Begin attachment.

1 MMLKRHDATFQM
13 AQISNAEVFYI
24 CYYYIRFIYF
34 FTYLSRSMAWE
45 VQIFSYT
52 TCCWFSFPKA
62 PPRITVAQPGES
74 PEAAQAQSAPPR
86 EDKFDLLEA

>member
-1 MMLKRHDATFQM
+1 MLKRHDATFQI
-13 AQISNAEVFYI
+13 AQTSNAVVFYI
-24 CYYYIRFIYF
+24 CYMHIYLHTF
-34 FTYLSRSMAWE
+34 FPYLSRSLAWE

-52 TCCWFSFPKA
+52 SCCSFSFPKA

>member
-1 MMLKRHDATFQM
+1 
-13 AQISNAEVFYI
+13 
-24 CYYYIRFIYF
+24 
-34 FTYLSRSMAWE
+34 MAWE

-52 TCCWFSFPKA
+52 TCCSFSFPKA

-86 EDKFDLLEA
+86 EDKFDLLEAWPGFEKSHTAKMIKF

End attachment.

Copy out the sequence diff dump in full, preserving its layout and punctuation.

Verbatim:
1 MMLKRHDATFQM
13 AQISNAEVFYI
24 CYYYIRFIYF
34 FTYLSRSMAWE
45 VQIFSYT
52 TCCWFSFPKA
62 PPRITVAQPGES
74 PEAAQAQSAPPR
86 EDKFDLLEA

>member
-1 MMLKRHDATFQM
+1 MLKRHDATFQI
-13 AQISNAEVFYI
+13 AQTSNAVVFYI
-24 CYYYIRFIYF
+24 CYMHIYLHTF
-34 FTYLSRSMAWE
+34 FPYLSRSLAWE

-52 TCCWFSFPKA
+52 SCCSFSFPKA

>member
-1 MMLKRHDATFQM
+1 
-13 AQISNAEVFYI
+13 
-24 CYYYIRFIYF
+24 
-34 FTYLSRSMAWE
+34 MAWE

-52 TCCWFSFPKA
+52 TCCSFSFPKA

-86 EDKFDLLEA
+86 EDKFDLLEAWPGFEKSHTAKMIKF